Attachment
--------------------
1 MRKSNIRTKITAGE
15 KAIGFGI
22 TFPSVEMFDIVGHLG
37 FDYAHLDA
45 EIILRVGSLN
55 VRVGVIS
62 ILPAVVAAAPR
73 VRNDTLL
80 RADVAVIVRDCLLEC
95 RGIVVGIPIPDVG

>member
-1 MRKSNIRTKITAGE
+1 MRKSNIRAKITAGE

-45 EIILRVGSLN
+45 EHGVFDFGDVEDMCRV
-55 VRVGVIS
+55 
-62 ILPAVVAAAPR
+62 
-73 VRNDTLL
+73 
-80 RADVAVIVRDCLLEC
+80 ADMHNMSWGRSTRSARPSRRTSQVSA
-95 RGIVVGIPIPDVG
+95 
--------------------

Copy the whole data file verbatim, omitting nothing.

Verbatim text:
1 MRKSNIRTKITAGE
15 KAIGFGI
22 TFPSVEMFDIVGHLG
37 FDYAHLDA
45 EIILRVGSLN
55 VRVGVIS
62 ILPAVVAAAPR
73 VRNDTLL
80 RADVAVIVRDCLLEC
95 RGIVVGIPIPDVG

>member
-1 MRKSNIRTKITAGE
+1 MRKSNIRAKITAGE

-45 EIILRVGSLN
+45 EHGVFDFGDVEDMCRV
-55 VRVGVIS
+55 
-62 ILPAVVAAAPR
+62 
-73 VRNDTLL
+73 
-80 RADVAVIVRDCLLEC
+80 ADMHNMSWGRSTRSARPSRRTSQVSA
-95 RGIVVGIPIPDVG
+95 